Cyberattacks against accounting software firm Wolters Kluwer and the City of Baltimore in May showed how the newest wave of malicious hacking can have significant, often...Technologyread more
The European parliamentary election is the second largest democratic exercise in the world.Europe Newsread more
Biden had criticized Kim Jong Un as a "dictator" and a "tyrant" at a recent rally in Philadelphia. North Korean state media responded by calling Biden a "fool of low IQ" among...Politicsread more
Buybacks have gotten a bad rap from both Republicans and Democrats. But stocks would be trading at a massive discount without them.Marketsread more
Microsoft shares have gained 133% since November 2015, outperforming a tech "basket of unicorns" over that stretch.Technologyread more
The president's state visit comes amid tensions with carmaker Toyota over potential auto tariffs. Trump has repeatedly threatened Japanese and European carmakers with tariffs.Traderead more
The IRS is about to release a new draft of Form W-4, which will more closely reflect the changes stemming from the Tax Cuts and Jobs Act. For workers, that means they'll need...Personal Financeread more
The Mega Millions jackpot has spilled over $400 million. It would be the ninth largest winning since the game began in 2002.Personal Financeread more
Trump was speaking at a meeting of Japanese business leaders in Tokyo during his state visit to Japan on Saturday.Marketsread more
The biggest U.S. gasoline price surge in years is running out of steam just in time for the start of the summer driving season.Energyread more
When commercial real estate investor Manny Khoshbin spent $2.2 million on the fastest production car in the world, he had no idea it would very quickly also become the...Autosread more
While Google has backed off its plans to build a censored search engine for China for the time being, former Google CEO Eric Schmidt said he had advocated for the company's work there when it originally pulled out of the country.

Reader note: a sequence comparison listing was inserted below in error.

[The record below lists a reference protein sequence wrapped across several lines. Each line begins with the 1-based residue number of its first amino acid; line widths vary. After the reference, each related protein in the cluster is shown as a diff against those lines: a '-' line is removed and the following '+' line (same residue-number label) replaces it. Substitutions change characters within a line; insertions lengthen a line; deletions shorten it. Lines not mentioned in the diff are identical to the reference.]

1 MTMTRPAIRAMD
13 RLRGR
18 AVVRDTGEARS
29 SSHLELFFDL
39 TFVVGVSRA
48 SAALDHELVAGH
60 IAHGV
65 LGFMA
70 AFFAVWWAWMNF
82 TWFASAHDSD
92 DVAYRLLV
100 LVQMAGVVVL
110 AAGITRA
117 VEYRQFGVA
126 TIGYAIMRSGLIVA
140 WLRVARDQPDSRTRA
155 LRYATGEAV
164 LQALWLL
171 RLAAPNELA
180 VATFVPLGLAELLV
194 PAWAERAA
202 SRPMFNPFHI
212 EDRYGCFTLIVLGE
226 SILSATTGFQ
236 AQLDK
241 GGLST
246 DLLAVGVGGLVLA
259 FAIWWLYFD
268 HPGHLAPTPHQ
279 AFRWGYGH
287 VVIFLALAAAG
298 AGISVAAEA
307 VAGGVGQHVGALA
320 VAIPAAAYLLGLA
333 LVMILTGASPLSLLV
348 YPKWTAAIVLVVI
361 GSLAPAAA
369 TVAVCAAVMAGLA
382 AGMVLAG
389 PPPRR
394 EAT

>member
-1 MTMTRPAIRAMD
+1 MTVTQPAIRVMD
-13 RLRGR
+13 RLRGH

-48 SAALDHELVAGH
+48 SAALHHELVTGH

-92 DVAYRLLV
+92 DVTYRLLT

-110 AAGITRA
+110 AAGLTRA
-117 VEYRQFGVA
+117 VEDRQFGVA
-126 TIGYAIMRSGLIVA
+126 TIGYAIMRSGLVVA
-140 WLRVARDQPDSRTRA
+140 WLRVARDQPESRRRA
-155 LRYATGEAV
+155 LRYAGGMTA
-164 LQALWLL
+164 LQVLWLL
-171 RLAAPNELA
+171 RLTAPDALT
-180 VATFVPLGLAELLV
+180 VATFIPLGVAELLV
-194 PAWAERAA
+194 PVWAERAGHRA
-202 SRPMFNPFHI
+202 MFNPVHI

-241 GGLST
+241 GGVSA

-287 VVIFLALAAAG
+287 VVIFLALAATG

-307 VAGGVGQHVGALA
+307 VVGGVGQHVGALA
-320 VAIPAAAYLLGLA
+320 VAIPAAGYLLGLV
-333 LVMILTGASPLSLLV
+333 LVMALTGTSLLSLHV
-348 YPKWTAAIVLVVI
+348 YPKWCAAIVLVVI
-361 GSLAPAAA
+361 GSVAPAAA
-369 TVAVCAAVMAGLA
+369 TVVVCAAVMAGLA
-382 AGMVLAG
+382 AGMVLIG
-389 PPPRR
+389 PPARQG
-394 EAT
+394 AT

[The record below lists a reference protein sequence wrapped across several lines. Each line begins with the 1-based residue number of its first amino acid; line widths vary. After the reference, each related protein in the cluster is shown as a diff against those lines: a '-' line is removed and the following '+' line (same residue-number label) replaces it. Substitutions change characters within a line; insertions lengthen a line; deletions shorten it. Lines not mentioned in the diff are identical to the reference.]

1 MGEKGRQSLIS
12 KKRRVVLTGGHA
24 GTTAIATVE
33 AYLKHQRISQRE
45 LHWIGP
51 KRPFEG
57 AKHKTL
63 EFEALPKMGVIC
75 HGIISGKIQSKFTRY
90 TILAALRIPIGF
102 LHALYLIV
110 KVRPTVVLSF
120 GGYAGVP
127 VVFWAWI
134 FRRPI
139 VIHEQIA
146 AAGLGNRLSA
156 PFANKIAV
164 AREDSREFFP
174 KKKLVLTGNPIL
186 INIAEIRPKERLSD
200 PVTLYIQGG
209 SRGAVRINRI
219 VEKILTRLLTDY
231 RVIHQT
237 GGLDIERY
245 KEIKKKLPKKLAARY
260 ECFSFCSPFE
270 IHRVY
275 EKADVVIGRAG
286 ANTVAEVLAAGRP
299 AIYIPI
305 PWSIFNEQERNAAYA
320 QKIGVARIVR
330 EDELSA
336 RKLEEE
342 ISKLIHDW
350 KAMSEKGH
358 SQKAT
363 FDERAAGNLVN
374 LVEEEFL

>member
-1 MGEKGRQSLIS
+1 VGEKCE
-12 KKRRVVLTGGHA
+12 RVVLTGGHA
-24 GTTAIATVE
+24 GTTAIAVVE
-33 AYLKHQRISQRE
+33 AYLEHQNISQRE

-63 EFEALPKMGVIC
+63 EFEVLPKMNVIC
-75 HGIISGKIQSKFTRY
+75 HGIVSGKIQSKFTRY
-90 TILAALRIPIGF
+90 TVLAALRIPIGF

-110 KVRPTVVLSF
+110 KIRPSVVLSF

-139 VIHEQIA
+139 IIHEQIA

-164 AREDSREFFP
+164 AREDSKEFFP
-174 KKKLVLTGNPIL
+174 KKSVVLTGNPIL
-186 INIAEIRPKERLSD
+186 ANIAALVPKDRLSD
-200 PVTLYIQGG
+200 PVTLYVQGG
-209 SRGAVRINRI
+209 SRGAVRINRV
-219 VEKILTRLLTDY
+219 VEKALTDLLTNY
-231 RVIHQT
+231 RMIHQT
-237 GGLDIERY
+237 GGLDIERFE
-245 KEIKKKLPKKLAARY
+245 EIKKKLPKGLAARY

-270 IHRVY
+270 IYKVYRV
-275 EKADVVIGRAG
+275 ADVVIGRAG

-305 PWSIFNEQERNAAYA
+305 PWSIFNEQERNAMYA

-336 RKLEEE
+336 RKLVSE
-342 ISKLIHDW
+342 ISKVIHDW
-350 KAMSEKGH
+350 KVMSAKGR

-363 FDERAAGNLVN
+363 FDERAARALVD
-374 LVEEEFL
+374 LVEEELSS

"In 2010, I was in favor of remaining in China because I believed they would be better to stay in China and help change China to be more open," said Schmidt in an interview with the BBC. Google co-founder Sergey Brin has gone on record to say he believed the company should not remain in China at the time, telling Spiegel that the censorship "was a real step backward."
"The company, after an appropriate debate, decided to move to Hong Kong," Schmidt said. "We don't know whether my strategy would have worked or not."
Schmidt "couldn't say" if the renewed China initiative, known internally as Project Dragonfly, was finished for good. The project had sparked an uproar among employees at Google last year who claimed in an open letter that it was contrary to the company's values. But Schmidt said employees working on the project were very much aware of its purpose.
"I wasn't involved in those decisions, but I can tell you that certainly the people who were building all these products knew about it," he told the BBC. "And in any case, the company is not pursuing those products at this moment according to our new CEO Sundar [Pichai]."
Schmidt first joined Google as CEO in 2001, back when the company only had several hundred employees, and became its executive chairman 10 years later, handing the CEO role over to co-founder Larry Page. He stepping down from that role in 2017, and will leave his board position altogether next month.
Google's vocal workforce has been a pillar of the company culture, even when it draws the company into a negative news cycle. Last year, Google employees also staged a walkout after The New York Times reported that the company had paid its former Android leader Andy Rubin a $90 million exit package despite finding sexual misconduct allegations made against him to be credible. Schmidt told the BBC, "a strength of the company is its debate."
Watch the full interview at the BBC.